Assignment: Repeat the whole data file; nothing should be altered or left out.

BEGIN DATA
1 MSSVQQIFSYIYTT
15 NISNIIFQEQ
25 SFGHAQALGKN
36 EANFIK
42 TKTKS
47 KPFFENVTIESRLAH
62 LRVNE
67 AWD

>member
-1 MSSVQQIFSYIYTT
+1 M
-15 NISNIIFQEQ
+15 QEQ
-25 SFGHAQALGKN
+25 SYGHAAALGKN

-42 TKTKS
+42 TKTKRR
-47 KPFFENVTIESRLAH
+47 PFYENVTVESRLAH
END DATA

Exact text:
1 MSSVQQIFSYIYTT
15 NISNIIFQEQ
25 SFGHAQALGKN
36 EANFIK
42 TKTKS
47 KPFFENVTIESRLAH
62 LRVNE
67 AWD

>member
-1 MSSVQQIFSYIYTT
+1 M
-15 NISNIIFQEQ
+15 QEQ
-25 SFGHAQALGKN
+25 SYGHAAALGKN

-42 TKTKS
+42 TKTKRR
-47 KPFFENVTIESRLAH
+47 PFYENVTVESRLAH